After a Kentucky grand jury ruled not to charge two of the three police officers involved in the killing of Breonna Taylor, protesters across the country took to the streets, including at the Texas Capitol and Austin City Hall to stand against the decision.
The protest, titled "Justice for Breonna Taylor—Solidarity with Louisville," started at 7 p.m. Wednesday. The protest was not organized by a specific group or person, though groups like the Mike Ramos Brigade, a local anti-police organization with ties to antifa, and Back the Blue, a pro-police organization, were present.
Protester Ellie A., who was not affiliated with any group, said she was there to protest for what matters.
"Black lives matter," Ellie said. "That is not apparent from the things that happen in our world."
Shortly after the protest began, a group of protesters attacked Hiram Garcia, an independent streamer who often films protests and "history in the making," by shoving Garcia and his camera to the floor. Some protesters yelled and suggested he leave the protest.
A fight has broken out against Hiram Garcia, an independent streamer. Protesters became physical and tried to knock… https://t.co/MSCmkMy0Ay— Laura Figi (@Laura Figi)1600908523.0
Garcia, who streams on Facebook Live, said he has been attending protests since May 30 and said people are quick to recognize him.
"They just don't want me here, that's it," Garcia said. "The problem is I'm an unbiased host."
Protest attendee, who goes by the name Shera, has been protesting for racial justice since May and said she has faced dangerous situations, such as being pepper sprayed. Shera said Garcia was generally accepted at first, but while he elects to remain neutral, he has gained a right-wing audience he has yet to denounce.
"(Garcia has) talked to the cops in a way that a lot of the protesters don't like, or just giving them airtime (on the livestream) and loving them—pretty much speaking propaganda," Shera said. "It's okay if they don't want him here but getting physical like that … is just completely uncalled for."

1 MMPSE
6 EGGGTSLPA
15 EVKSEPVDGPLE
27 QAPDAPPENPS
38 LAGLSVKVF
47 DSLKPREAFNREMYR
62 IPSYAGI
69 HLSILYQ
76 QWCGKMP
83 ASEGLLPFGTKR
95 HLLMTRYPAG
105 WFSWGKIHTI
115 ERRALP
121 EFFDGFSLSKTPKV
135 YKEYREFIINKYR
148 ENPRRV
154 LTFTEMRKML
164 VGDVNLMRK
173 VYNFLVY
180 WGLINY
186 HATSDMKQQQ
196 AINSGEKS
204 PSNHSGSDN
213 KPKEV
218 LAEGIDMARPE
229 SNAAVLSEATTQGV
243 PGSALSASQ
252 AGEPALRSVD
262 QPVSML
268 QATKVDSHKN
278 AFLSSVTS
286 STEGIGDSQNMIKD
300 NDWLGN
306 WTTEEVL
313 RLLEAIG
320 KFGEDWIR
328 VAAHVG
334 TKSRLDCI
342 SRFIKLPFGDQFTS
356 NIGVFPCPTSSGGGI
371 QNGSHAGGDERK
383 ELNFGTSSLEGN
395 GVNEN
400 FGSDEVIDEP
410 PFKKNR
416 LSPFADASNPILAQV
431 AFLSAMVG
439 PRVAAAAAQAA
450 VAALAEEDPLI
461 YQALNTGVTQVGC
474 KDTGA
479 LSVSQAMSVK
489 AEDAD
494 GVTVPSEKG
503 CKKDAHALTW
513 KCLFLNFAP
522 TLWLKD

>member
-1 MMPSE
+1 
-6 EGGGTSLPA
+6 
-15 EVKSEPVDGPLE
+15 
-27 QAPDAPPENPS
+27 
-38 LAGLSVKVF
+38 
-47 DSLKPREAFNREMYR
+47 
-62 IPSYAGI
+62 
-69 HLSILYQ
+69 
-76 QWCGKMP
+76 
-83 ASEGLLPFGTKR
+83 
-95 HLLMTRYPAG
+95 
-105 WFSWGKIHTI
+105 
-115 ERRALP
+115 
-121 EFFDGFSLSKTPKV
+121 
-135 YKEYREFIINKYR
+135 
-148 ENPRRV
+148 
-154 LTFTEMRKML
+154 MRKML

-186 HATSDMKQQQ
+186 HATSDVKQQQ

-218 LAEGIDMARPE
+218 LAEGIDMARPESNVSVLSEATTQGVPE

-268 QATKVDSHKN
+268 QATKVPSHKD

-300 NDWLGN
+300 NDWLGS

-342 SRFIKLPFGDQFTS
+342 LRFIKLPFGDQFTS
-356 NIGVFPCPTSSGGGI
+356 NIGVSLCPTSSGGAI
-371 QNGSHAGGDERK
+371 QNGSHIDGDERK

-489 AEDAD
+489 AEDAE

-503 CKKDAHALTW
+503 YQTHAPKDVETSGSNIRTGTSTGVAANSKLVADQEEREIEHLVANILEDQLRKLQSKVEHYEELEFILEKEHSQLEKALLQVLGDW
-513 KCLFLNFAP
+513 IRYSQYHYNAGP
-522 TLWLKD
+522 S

About 45 minutes into the protest, protesters took to West Cesar Chavez Street and blocked traffic. Shortly after, they were followed by multiple police cars, who ordered them to clear out the roads under threat of arrest.
Groups of protesters continued to march through the streets, as several people were arrested. One protester was arrested on 3rd Street and San Jacinto, seen being patted down with zip-tied wrists.
Here on 2nd Street and San Jacinto, a protester is being arrested. An officer said she was being arrested for “thro… https://t.co/xKcMdeYi60— Laura Figi (@Laura Figi)1600910873.0
Several protesters were arrested for class B and C misdemeanors, according to the Austin Police Department.
Shera said the protests were meant to show solidarity with Louisville and Breonna Taylor, and the ruling was disappointing.
"We are not done," Shera said. "We are still waiting for a lot of justice to be served for the police that have hurt all of the protesters that are out here."
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Republic Square Park has turned into a Ford-themed fiesta for its Built to Connect pop-up experience, complete with test drives, off-roading and an inside look at the Tesla-rivaling electric vehicles that the motor vehicle company is planning to integrate over the next decade.
The outdoor driving event is free, open to the public and will stay in the park from now until Oct. 24, offering rides on Bronco Mountain, a 0-40 mph zip in the 2022 all-electric Ford F-150 Lightning and a chance to win an original Ford Bronco.
The event kicked off with a panel of speakers, including Austin Director of Transportation Rob Spillar, Ford General Manager Darren Palmer and engineering specialists discussing Ford's goals to make it so that 50% of the vehicles on the road are electric by 2030.
As an eco-conscious city, Spillar said that around 4,000 vehicles, or 22% of the Texas electric vehicle market, as well as over 15,000 plugins lie in Austin, meaning driving electric just got accessible.